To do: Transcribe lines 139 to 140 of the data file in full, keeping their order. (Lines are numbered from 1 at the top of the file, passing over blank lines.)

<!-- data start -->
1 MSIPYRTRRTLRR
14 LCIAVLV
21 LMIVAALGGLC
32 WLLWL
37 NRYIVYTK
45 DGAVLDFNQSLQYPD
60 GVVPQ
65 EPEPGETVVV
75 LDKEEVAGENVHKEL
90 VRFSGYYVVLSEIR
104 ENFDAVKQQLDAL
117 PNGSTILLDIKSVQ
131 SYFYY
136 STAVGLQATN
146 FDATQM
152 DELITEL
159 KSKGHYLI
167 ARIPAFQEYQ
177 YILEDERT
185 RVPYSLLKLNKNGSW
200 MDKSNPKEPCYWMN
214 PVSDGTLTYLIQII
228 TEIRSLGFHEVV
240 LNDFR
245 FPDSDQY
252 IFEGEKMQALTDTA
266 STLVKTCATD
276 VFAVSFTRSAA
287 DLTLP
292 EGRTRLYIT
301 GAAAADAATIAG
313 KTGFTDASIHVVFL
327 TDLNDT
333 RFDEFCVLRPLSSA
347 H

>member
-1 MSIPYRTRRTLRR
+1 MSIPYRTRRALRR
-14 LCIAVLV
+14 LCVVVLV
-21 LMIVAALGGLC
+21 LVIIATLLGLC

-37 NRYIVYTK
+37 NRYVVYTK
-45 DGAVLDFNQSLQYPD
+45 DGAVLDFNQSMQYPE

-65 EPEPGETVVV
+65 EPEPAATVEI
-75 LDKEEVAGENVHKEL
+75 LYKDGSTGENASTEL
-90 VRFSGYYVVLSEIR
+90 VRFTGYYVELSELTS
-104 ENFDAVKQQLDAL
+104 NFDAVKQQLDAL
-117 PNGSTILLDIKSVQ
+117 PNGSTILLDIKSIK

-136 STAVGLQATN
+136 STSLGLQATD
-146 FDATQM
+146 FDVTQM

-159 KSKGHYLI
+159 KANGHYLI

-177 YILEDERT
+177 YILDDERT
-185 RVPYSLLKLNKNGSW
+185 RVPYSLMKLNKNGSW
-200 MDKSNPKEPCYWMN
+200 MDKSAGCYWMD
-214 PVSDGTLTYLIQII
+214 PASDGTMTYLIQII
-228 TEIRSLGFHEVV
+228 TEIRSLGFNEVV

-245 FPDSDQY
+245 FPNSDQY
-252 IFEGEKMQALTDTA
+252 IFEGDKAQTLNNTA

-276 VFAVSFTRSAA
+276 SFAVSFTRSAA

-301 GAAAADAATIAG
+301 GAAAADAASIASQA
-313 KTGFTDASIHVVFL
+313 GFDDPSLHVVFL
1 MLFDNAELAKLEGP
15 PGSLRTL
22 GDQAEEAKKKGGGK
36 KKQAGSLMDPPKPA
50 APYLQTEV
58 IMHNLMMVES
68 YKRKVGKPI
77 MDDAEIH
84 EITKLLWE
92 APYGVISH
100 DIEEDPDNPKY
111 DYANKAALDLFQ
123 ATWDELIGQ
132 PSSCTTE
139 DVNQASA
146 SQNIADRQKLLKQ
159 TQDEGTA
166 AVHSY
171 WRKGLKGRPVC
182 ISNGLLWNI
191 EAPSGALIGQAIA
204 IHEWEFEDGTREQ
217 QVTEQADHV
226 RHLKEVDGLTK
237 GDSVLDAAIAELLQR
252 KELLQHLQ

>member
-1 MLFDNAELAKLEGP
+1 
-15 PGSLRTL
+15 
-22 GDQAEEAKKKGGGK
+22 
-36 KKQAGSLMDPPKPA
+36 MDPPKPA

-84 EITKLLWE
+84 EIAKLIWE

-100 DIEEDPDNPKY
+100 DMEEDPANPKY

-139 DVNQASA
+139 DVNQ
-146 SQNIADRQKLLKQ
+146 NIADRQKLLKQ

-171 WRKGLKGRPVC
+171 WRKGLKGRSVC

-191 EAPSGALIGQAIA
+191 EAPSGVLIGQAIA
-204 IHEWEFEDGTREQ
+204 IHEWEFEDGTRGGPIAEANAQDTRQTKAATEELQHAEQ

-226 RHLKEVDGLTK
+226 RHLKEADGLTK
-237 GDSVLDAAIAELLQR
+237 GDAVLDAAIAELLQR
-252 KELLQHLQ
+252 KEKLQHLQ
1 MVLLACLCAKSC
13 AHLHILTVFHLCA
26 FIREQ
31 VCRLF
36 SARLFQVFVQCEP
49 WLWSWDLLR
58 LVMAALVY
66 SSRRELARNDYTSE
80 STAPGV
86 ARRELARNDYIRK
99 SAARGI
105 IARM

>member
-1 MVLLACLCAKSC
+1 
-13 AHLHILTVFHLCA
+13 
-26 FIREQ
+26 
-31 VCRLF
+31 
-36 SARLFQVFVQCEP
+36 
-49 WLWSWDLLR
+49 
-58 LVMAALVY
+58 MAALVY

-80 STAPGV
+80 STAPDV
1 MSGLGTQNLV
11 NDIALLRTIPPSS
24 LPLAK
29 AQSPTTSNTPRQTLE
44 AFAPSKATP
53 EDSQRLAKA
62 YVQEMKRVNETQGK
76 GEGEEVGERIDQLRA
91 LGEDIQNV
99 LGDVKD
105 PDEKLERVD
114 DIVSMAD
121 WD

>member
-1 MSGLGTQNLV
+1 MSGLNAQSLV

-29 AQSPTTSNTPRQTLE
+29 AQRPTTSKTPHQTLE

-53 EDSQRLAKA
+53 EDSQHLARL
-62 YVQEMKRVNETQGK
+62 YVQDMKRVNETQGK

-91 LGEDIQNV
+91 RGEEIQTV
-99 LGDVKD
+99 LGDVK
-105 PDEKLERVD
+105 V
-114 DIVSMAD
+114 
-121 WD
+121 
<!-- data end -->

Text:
13 AHLHILTVFHLCA
26 FIREQ